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Soil gets its smell from bacteria trying to attract invertebrates

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By Gege Li Some soil-dwelling bacteria like Streptomyces can be toxicWestend61/GettySoil gets its characteristic earthy smell from certain chemicals produced primarily by soil-dwelling bacteria called Streptomyces. But until now, we didn’t know why these bacteria produce these odours, and what role they play in the soil ecosystem. To find out more, Paul Becher at the…

By Gege Li

Soil earthy smell

Some soil-dwelling bacteria like Streptomyces can be toxic

Westend61/Getty

Soil gets its characteristic earthy smell from certain chemicals produced primarily by soil-dwelling bacteria called Streptomyces. But until now, we didn’t know why these bacteria produce these odours, and what role they play in the soil ecosystem.

To find out more, Paul Becher at the Swedish University of Agricultural Sciences and his colleagues set up field traps in woodland containing colonies of Streptomyces. They thought that the smell may act as a signal to other organisms that they are poisonous, because some bacteria like Streptomyces can be toxic. “They’re a kind of warning signal,” says Becher.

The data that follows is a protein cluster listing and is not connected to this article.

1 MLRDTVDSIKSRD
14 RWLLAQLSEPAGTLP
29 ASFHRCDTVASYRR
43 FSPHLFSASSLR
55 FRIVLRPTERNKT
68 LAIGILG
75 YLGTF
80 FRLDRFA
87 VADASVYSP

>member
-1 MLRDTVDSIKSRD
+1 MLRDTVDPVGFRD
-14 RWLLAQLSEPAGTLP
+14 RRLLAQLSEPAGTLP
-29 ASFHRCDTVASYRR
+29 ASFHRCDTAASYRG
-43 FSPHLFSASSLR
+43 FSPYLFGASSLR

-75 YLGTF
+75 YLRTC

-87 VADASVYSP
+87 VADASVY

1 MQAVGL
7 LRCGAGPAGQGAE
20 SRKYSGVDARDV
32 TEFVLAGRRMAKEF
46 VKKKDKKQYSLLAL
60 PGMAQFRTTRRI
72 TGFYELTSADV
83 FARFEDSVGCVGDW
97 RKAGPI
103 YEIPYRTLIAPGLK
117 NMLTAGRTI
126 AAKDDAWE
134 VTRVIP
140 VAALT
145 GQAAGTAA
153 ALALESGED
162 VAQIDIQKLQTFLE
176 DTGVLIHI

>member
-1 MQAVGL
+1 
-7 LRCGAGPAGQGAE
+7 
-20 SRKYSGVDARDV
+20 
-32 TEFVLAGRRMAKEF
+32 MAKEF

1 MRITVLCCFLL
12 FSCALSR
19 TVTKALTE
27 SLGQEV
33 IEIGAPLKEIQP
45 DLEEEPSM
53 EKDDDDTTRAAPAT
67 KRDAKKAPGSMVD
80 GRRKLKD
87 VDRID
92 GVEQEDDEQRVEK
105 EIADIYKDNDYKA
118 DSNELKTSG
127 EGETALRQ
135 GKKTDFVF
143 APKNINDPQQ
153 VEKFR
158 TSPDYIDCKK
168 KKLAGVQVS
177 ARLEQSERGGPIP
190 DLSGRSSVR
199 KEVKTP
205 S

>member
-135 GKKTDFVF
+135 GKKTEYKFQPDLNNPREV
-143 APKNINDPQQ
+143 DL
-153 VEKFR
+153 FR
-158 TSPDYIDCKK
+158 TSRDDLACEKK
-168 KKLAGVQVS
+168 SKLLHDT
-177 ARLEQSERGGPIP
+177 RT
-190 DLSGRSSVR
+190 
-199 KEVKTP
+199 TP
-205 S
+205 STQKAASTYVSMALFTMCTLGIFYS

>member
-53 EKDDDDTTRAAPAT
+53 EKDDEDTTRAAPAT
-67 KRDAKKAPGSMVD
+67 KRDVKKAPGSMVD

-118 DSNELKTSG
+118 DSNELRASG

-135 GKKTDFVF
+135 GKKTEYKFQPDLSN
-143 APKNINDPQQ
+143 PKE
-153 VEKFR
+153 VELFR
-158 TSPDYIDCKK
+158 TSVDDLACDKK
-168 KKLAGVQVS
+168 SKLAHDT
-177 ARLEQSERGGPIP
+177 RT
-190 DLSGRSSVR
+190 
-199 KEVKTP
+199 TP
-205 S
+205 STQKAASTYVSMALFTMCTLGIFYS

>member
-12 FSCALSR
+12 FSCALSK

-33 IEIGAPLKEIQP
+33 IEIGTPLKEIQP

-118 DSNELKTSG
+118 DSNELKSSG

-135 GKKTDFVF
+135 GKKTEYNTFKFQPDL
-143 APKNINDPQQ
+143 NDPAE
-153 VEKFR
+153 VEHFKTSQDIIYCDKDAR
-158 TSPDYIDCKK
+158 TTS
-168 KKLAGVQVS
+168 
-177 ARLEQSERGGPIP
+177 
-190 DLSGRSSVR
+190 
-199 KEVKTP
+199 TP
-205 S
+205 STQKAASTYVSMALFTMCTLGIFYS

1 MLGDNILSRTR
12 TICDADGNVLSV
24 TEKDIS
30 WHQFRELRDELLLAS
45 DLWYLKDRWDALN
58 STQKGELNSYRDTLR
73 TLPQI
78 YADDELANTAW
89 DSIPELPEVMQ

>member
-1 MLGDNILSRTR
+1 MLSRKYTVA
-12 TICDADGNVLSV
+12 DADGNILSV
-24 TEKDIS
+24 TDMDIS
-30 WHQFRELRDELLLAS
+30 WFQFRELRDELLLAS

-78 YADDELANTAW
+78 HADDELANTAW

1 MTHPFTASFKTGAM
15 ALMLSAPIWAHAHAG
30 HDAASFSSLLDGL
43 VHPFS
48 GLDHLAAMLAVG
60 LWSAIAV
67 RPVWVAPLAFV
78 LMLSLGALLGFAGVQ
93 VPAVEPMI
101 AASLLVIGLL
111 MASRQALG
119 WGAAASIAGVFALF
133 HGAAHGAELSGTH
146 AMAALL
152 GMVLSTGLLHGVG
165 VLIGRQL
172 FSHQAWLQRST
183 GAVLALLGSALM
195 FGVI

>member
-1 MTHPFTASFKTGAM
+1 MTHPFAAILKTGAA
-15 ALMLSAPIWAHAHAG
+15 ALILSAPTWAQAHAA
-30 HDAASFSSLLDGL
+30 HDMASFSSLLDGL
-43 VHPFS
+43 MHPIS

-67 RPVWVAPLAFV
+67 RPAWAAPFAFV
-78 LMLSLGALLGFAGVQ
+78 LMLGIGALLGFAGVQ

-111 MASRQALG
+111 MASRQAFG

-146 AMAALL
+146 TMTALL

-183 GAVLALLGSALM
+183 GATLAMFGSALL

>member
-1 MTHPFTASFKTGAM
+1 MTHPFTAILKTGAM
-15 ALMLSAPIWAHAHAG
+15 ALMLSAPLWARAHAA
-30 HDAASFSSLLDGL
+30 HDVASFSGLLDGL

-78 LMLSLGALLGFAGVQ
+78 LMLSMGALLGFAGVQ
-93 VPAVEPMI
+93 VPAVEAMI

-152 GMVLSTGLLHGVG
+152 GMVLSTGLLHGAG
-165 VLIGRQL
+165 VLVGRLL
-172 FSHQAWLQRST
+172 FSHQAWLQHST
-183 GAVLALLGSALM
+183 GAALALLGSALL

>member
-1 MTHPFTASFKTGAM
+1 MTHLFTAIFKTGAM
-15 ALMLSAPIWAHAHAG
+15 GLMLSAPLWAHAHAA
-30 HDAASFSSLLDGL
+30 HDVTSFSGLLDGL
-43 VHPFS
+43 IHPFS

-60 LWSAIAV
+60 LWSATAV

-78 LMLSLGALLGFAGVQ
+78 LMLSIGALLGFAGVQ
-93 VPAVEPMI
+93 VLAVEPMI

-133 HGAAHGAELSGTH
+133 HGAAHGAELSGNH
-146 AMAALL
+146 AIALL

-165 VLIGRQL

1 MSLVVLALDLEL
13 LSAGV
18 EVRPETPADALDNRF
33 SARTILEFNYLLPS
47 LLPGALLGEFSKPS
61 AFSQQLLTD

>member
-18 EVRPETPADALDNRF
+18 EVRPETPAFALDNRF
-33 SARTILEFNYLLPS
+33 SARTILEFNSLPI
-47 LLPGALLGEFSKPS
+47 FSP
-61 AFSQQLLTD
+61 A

Instead, the smell – which comes from gases, including geosmin and 2-methylisoborneol (2-MIB), released by Streptomyces – seems to attract invertebrates that help the bacteria disperse their spores.

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Becher and his team found that springtails – tiny cousins of insects – that feed on Streptomyces were drawn to the traps containing the bacterial colonies, but they weren’t drawn to control traps that didn’t contain Streptomyces. By comparison, insects and arachnids weren’t attracted to the traps.

To see whether the springtails were being lured by the chemicals, the researchers attached electrodes to the springtails’ antennae in the lab, then exposed these springtails to geosmin and 2-MIB.

The researchers detected a spike of electrical activity in the springtails’ brain, but they didn’t show any electrical responses to other test compounds, which suggests the animals were responding to the chemicals.

Becher and his team found that, while in the lab, Streptomyces make more geosmin and 2-MIB when they form spores. When the springtails approach and eat the bacteria, the spores either stick to the springtails’ bodies or are contained in their faecal pellets and dispersed through the soil.

Springtails are probably unaffected by Streptomyces toxins because they live underground where they are already exposed to other bacteria, so have evolved detoxifying machinery, says Becher.

“For me, [this] makes so much sense,” says Marie Elliot at McMaster University in Canada. “Streptomyces don’t have any direct way of moving these spores to different locations. Attracting creatures like springtails would provide a great way.”

Journal reference: Nature Microbiology, DOI: 10.1038/s41564-020-0697-x

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